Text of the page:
It may have been China’s biggest unforced error in Hong Kong.
Earlier this year, Hong Kong Chief Executive Carrie Lam, who is close to the government in Beijing, tried to force through a draft bill that would have permitted China to extradite alleged criminals in Hong Kong for trial in mainland China.
The legislation would, in essence, link Hong Kong’s judicial system with China’s, allowing the Chinese Communist Party to seize political dissidents there and effectively ending Hong Kong’s tradition of a free and independent judiciary.
The move was widely perceived as having Beijing’s backing. Chinese Foreign Ministry spokesperson Geng Shuang has stated that China will “continue to firmly support” Lam as she pushed the law. Chinese state-run media also touted it, with the China Daily calling the treaty “long overdue.”
Hongkongers were furious, seeing the move as a naked attempt by China’s leaders to assert more control over Hong Kong, and they took to the streets. The massive protests that have wracked the city for more than two months began with the largest march in Hong Kong history — almost 2 million of the city’s 7 million residents took part.
In the face of near-universal opposition, Lam announced the bill would be suspended, but not scrapped entirely. The hint that the legislation might be renewed when anger died down, combined with incidents of police brutality against peaceful protesters, galvanized hundreds of thousands of Hong Kong residents to continue to protest every weekend for the past eleven weeks. This summer of protest has now become one of the largest protest movements in history.
How did China’s leaders make such a mistake?
The answer has to do with the lessons they learned from crushing the 1989 Tiananmen pro-democracy movement and their subsequent decades of successful repression on the mainland. The ruling Chinese Communist Party has one impulse, and one impulse only: repression.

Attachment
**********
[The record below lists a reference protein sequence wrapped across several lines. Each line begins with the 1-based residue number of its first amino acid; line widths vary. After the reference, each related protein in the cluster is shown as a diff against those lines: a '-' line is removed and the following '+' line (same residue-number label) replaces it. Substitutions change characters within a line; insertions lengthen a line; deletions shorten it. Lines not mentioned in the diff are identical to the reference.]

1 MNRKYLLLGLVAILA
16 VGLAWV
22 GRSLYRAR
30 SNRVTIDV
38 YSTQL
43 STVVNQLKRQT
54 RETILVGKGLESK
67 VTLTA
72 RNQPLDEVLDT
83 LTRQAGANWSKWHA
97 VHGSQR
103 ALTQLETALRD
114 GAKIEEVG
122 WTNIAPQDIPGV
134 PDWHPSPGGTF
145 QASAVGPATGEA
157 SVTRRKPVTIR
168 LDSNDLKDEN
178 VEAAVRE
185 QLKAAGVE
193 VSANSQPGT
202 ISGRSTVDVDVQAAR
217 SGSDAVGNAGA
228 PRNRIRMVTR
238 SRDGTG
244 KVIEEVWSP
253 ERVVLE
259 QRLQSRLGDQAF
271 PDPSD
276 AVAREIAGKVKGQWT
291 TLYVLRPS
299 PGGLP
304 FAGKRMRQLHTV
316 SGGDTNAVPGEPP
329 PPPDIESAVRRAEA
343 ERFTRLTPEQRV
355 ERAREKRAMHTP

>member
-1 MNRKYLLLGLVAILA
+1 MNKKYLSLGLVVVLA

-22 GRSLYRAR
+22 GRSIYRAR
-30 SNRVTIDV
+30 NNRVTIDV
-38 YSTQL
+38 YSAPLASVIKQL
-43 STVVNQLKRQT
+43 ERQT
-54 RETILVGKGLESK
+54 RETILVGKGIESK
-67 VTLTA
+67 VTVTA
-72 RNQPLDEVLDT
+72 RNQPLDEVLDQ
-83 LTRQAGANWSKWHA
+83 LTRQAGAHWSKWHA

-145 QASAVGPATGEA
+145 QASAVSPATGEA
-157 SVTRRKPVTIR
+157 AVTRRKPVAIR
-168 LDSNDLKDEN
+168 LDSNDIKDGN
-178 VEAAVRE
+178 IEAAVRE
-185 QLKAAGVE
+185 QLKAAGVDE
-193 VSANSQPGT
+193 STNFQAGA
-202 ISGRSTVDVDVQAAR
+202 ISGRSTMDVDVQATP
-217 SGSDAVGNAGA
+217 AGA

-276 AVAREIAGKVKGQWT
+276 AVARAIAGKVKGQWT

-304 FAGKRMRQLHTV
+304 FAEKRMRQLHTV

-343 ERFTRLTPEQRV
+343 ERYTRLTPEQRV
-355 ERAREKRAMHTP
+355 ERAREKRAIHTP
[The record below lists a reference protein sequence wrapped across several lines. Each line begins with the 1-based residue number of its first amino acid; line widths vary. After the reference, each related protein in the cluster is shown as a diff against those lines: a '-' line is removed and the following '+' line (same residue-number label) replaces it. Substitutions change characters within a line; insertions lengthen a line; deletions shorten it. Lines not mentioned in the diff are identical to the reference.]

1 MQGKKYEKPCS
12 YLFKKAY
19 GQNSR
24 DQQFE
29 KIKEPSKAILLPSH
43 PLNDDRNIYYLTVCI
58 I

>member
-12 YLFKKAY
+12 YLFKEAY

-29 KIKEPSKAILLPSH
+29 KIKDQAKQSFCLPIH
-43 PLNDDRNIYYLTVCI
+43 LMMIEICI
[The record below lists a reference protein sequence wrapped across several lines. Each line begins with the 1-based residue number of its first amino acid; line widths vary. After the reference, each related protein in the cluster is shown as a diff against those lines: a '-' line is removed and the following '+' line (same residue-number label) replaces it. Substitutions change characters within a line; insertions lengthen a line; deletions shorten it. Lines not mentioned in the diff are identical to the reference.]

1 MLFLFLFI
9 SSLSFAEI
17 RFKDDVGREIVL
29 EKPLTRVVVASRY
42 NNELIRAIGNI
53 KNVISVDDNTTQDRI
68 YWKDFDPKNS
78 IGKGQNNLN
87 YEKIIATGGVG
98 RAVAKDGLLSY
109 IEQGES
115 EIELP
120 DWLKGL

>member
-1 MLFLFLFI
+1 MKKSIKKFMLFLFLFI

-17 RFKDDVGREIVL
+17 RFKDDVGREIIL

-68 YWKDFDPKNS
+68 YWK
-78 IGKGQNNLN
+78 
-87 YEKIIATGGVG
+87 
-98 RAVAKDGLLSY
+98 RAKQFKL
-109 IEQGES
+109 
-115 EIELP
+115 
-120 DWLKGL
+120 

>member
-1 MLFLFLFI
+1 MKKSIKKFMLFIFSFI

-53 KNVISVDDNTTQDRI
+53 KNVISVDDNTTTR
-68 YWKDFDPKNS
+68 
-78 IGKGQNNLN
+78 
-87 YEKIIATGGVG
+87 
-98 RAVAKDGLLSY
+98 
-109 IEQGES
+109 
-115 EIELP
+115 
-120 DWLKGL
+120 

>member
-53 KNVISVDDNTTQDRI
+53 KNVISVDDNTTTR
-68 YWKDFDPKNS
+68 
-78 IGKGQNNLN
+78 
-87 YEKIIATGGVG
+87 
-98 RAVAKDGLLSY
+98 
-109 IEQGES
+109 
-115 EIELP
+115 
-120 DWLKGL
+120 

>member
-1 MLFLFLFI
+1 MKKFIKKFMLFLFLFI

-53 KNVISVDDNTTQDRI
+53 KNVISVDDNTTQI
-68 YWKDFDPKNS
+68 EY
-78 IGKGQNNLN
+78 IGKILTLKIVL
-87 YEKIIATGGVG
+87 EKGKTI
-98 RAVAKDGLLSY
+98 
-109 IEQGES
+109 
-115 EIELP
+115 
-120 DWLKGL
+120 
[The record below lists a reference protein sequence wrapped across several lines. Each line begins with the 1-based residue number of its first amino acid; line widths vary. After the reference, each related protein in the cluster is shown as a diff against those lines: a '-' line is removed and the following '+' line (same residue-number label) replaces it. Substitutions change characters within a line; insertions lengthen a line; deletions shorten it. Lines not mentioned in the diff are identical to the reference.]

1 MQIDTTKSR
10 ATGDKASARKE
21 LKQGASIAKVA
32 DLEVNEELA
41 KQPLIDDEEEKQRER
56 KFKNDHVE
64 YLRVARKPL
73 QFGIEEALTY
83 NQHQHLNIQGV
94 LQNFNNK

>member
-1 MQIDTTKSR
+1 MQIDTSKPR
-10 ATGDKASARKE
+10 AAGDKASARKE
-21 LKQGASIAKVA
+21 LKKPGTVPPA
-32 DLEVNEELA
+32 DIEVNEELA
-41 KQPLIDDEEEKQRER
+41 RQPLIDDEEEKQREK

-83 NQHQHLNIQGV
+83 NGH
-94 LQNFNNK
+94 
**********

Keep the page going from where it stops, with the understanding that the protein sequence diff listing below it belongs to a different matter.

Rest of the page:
By pushing this extradition bill, China was trying to apply the same levers of repression to Hong Kong that it uses in the mainland. Only this time, it backfired.
That’s because Chinese party officials fundamentally don’t understand how to effectively govern a free-thinking citizenry. By seeking to quash dissent in an already orderly, prosperous city, the party has turned peace into chaos.
China’s government has decades of experience in how to crush popular movements. It’s a skill set they’ve honed since June 4, 1989, when they sent in the People’s Liberation Army to open fire on the hundreds of thousands of pro-democracy protesters gathered at Tiananmen Square in Beijing, with official figures placing the number of dead at 300, though estimates range as high as 10,000.
The crackdown ended the period of relatively free intellectual ferment that had characterized the 1980s and ushered in a new era defined by an implicit contract between the Chinese Communist Party and the people: stay silent on politics, and the party will deliver economic prosperity in return. To enforce this political silence, China’s leaders developed a playbook for stopping popular movements before they can ever take hold.
First, the party planted the seeds for a long-term cultural change. They purged hundreds of thousands of reform-minded officials from the party. And in 1992, they instituted a nationwide patriotic education curriculum in schools that played up China’s historic victimization at the hands of foreign powers and presented loyalty to country and party as a primary virtue.
These efforts bore fruit over time. Chinese youth today, unlike their peers 30 years ago, are far less likely to admire democracy or Western-style freedoms, and far more likely to say that one-party rule is a better system for China.
Second, party officials have made it extremely personally risky to participate in protests, a task made far easier by China’s lack of an independent judiciary and the party’s control over domestic security agencies.